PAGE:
“How do we, as photographers, open our lives for exploration and journey towards our inner selves in our most difficult moments as we so often ask of others? And how do we do it with the intention of making things better? Many questions and difficult answers. Social justice is not only a utopian goal of equality, it is also how we embrace the process and how we approach our stories. I hope to be getting closer and closer with care, respect, solidarity, understanding, mutual support, honesty, and compassion.” –Oscar Castillo
We’re sharing some inside looks into the processes and experiences of our 2020 Photography and Social Justice Fellows as their projects near completion. From the persistent undercurrents of trauma in Puerto Rico post-Hurricane María, to the challenges facing formerly incarcerated youth upon re-entry in Venezuela, and from personal explorations of masculinity, family, and identity, and how they intersect with disability, to challenging harmful practices and stigmas around menstruation in Nepal, this diverse, international group of visual storytellers is exploring new approaches to socially engaged documentary practice.
Moderated by Mengwen Cao, this panel discussion will feature:
Aishwarya Arumbakkam (India), Asef Mohammad (Pakistan), Farzana Hossen (Bangladesh), Gabriella Báez Reyes (Puerto Rico), Jon Santiago (U.S.), Nolan Ryan Trowe (U.S.), Oscar Castillo (Venezuela), Shaima Al-Tamimi (Yemen/Qatar), and Uma Bista (Nepal).
Please make sure to also check out corresponding exhibition Frontlines in Focus.
Featuring: Aishwarya Arumbakkam, Asef Mohammad, Farzana Hossen, Gabriella Báez Reyes, Jon Santiago, Nolan Ryan Trowe, Oscar Castillo, Shaima Al-Tamimi, and Uma Bista
Moderated by: Mengwen Cao
Aishwarya Arumbakkam is a photographer and filmmaker from Chennai, India and currently based in Austin, Texas. She is interested in mythology, cultural narratives, and conservation.
Asef Ali Mohammad belongs to the Hazara minority of Afghan/Pakistan region. His work revolves around the on-going targeted killings of his persecuted community.
Farzana Hossen is a photographer based in Bangladesh. Her work centers women in cultural contexts that often leave them in the margins.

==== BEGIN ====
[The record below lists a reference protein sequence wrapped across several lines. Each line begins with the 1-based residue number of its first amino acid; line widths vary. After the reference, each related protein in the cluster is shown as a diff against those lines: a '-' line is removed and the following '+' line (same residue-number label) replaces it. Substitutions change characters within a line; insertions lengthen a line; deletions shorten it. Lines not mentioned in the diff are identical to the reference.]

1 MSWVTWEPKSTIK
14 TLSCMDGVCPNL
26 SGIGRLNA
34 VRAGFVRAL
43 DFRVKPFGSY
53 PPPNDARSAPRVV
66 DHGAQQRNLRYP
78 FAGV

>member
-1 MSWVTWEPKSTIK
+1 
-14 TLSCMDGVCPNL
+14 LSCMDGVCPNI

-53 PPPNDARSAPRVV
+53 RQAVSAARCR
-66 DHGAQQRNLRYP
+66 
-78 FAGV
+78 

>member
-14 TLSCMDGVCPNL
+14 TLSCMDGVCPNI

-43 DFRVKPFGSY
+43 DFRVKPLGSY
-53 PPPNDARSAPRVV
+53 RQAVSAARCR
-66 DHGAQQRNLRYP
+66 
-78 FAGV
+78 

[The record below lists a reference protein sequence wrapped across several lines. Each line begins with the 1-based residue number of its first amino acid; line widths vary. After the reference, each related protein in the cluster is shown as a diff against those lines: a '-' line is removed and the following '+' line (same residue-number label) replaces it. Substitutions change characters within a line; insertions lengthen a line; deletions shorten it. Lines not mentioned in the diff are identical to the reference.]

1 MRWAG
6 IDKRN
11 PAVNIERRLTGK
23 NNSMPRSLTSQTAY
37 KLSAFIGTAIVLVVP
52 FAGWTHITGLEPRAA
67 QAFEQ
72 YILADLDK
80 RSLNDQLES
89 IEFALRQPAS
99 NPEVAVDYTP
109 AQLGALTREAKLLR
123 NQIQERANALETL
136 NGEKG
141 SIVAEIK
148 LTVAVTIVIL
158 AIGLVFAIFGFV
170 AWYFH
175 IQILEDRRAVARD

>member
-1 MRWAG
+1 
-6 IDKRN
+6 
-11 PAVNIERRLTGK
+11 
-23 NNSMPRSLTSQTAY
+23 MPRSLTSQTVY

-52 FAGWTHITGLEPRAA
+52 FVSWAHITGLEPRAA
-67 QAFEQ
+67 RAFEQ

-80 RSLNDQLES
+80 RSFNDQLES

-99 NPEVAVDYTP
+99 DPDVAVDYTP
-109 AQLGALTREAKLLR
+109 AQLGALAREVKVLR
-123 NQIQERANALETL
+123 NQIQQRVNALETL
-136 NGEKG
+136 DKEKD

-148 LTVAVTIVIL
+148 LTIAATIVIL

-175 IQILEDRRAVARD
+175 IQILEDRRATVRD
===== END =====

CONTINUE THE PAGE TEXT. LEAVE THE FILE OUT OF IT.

Gabriella N. Báez Reyes is a documentary photographer based in San Juan, Puerto Rico. She focuses on documenting intimate subjects: her father’s suicide post-Hurricane María, the archives of her exiled Cuban family, and the relationship between sexuality and depression.
Jon Santiago is a photographer based in the Bronx, New York. His work focuses on long term projects that explore questions surrounding environment, power dynamics, and community.
Nolan Ryan Trowe is an artist based in the United States. He is interested in exploring the mystery of what it means to be a human being.
Oscar B. Castillo is a freelance documentary photographer based in France and Venezuela. He is particularly interested in urban subcultures and the impact of violence in his home city of Caracas.
Shaima Al-Tamimi is a Yemeni-Kenyan visual storyteller based in the Gulf Cooperation Council. Through photography, film, and writing, she explores themes relating to the patterns and impact of migration, identity, and culture.
Uma Bista is a photographer from Kathmandu, Nepal. She works on visual narratives on issues of gender inequality, often drawing from her own experiences.
Mengwen Cao is a photographer, multimedia artist, and cultural organizer. They were born and raised in China and currently based in New York. They are the Project Manager at Magnum Foundation, and the Visuals Editor at ChinaFile. As a queer immigrant, they use care and tenderness to explore spaces between race, gender, and cultural identity. As a board member of Authority Collective and a co-founder of Chinese Storytellers, they are fighting to make more space for diverse narratives and perspectives in the media industry.
ABOUT THE PARTNER
The Magnum Foundation is a nonprofit organization that expands creativity and diversity in documentary photography, activating new audiences and ideas through the innovative use of images. Through grantmaking and mentorship, Magnum Foundation supports a global network of social justice and human rights-focused photographers, and experiments with new models for storytelling.
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